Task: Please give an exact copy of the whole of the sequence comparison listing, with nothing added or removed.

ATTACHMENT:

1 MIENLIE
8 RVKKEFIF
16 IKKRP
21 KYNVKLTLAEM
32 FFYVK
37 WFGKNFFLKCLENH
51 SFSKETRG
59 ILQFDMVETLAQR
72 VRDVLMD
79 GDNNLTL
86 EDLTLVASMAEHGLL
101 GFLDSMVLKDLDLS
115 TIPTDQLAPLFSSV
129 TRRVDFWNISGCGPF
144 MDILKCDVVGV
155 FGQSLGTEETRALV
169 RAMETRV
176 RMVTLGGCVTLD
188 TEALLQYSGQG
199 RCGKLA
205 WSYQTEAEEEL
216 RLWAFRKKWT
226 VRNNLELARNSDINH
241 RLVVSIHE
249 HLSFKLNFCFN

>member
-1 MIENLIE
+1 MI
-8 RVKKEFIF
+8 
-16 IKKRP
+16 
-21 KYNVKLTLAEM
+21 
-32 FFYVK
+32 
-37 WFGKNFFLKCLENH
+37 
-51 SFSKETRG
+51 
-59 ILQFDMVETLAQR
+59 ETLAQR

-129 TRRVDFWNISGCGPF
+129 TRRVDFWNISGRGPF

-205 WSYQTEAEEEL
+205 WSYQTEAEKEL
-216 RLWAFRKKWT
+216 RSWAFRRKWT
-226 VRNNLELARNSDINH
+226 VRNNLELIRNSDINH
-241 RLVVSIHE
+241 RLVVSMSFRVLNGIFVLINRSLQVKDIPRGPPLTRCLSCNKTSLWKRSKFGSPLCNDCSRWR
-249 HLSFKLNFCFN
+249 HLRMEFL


1 MIENLIE
8 RVKKEFIF
16 IKKRP
21 KYNVKLTLAEM
32 FFYVK
37 WFGKNFFLKCLENH
51 SFSKETRG
59 ILQFDMVETLAQR
72 VRDVLMD
79 GDNNLTL
86 EDLTLVASMAEHGLL
101 GFLDSMVLKDLDLS
115 TIPTDQLAPLFSSV
129 TRRVDFWNISGCGPF
144 MDILKCDVVGV
155 FGQSLGTEETRALV
169 RAMETRV
176 RMVTLGGCVTLD
188 TEALLQYSGQG
199 RCGKLA
205 WSYQTEAEEEL
216 RLWAFRKKWT
226 VRNNLELARNSDINH
241 RLVVSIHE
249 HLSFKLNFCFN

>member
-1 MIENLIE
+1 MI
-8 RVKKEFIF
+8 
-16 IKKRP
+16 
-21 KYNVKLTLAEM
+21 
-32 FFYVK
+32 
-37 WFGKNFFLKCLENH
+37 
-51 SFSKETRG
+51 
-59 ILQFDMVETLAQR
+59 ETLAQR

-129 TRRVDFWNISGCGPF
+129 TRRVDFWNISGRGPF

-205 WSYQTEAEEEL
+205 WSYQTEAEKEL
-216 RLWAFRKKWT
+216 RSWAFRRKWT
-226 VRNNLELARNSDINH
+226 VRNNLELIRNSDINH
-241 RLVVSIHE
+241 RLVVSMSFRVLNGIFVLINRSLQVKDIPRGPPLTRCLSCNKTSLWKRSKFGSPLCNDCSRWR
-249 HLSFKLNFCFN
+249 HLRMEFL